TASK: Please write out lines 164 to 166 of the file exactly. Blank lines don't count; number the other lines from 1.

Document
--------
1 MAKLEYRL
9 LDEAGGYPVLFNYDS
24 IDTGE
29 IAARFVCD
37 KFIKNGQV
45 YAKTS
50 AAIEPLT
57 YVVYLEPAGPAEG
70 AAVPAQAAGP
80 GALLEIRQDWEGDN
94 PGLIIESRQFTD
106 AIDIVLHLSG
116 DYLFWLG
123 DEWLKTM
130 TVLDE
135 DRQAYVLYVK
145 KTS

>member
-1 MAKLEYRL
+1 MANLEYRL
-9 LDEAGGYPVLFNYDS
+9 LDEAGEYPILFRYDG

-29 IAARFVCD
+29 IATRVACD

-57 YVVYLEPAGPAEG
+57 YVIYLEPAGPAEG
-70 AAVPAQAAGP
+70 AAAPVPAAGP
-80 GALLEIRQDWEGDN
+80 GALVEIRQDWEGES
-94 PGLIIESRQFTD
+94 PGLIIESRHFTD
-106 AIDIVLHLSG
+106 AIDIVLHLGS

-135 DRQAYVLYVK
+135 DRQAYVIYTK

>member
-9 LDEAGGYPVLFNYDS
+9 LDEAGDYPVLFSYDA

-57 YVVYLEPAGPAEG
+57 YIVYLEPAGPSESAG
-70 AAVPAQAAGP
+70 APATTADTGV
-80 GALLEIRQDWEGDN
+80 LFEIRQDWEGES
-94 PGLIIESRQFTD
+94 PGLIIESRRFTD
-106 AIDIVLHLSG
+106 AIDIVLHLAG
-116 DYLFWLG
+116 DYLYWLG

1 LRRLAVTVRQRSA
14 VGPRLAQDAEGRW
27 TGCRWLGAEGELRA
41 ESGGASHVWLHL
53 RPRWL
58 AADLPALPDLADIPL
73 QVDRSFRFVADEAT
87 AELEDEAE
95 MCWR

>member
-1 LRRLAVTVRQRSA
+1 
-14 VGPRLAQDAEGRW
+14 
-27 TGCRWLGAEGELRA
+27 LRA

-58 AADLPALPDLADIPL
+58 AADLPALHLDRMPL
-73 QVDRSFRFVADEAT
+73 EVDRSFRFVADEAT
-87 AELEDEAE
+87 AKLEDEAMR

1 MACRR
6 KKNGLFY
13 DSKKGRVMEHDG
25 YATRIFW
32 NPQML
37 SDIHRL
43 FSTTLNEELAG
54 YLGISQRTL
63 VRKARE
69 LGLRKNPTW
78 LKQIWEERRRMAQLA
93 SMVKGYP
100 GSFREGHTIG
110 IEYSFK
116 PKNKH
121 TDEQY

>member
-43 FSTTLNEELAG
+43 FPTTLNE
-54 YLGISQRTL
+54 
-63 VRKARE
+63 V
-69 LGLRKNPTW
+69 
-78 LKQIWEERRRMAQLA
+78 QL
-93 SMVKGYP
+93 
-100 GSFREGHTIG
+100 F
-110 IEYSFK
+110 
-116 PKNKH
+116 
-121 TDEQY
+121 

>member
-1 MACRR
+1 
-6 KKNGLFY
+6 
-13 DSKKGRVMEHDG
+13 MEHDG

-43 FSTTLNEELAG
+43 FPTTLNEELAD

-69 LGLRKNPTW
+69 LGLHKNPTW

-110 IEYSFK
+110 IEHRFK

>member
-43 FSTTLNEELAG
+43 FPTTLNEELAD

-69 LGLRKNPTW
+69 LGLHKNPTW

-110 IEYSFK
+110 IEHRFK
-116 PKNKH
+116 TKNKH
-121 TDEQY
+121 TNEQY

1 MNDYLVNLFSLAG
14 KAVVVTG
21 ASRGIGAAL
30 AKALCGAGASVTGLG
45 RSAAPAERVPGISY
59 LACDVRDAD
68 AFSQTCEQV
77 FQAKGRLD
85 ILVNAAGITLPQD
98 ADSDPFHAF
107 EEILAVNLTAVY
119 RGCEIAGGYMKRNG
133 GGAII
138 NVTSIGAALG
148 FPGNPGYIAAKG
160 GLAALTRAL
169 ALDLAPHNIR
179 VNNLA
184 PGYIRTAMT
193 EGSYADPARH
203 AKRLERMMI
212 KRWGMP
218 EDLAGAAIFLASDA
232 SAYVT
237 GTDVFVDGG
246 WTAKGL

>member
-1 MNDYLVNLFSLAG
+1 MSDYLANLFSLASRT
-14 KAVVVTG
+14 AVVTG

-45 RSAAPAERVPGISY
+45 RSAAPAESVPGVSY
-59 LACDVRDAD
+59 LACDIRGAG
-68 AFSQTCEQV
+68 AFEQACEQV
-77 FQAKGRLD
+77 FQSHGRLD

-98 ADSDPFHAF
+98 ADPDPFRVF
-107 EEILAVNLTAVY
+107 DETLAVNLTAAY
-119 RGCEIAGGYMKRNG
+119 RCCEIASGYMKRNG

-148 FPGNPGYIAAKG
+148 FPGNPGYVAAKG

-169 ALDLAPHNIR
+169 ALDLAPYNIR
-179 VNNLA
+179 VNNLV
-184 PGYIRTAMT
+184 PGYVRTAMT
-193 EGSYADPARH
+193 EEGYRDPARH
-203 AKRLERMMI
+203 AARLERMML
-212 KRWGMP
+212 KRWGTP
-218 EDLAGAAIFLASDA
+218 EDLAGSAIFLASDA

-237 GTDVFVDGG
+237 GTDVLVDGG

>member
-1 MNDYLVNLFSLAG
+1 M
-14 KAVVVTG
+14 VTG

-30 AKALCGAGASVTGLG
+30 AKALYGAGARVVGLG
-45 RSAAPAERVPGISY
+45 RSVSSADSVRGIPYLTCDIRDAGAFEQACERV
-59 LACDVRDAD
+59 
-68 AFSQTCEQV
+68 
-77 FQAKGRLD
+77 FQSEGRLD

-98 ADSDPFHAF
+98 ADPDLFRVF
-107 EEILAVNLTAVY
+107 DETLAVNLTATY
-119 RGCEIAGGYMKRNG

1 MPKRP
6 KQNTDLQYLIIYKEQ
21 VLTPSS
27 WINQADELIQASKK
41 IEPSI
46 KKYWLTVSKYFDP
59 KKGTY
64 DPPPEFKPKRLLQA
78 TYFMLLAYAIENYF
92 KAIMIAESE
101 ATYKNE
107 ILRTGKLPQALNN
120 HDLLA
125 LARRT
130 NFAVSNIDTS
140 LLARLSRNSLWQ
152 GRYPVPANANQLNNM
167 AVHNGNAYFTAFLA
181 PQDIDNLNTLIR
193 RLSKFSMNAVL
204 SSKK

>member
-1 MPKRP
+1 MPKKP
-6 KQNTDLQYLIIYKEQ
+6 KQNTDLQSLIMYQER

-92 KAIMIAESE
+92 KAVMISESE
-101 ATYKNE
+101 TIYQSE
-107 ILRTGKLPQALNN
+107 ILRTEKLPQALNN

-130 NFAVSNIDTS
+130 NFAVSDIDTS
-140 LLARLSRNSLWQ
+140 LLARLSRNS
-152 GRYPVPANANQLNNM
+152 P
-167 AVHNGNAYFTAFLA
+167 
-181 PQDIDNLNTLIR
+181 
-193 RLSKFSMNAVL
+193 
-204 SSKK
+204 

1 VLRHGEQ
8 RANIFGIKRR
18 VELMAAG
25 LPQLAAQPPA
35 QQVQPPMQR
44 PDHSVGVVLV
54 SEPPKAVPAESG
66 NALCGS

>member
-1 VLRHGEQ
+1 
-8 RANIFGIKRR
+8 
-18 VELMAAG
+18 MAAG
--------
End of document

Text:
-14 KAVVVTG
+14 AVVTG

-45 RSAAPAERVPGISY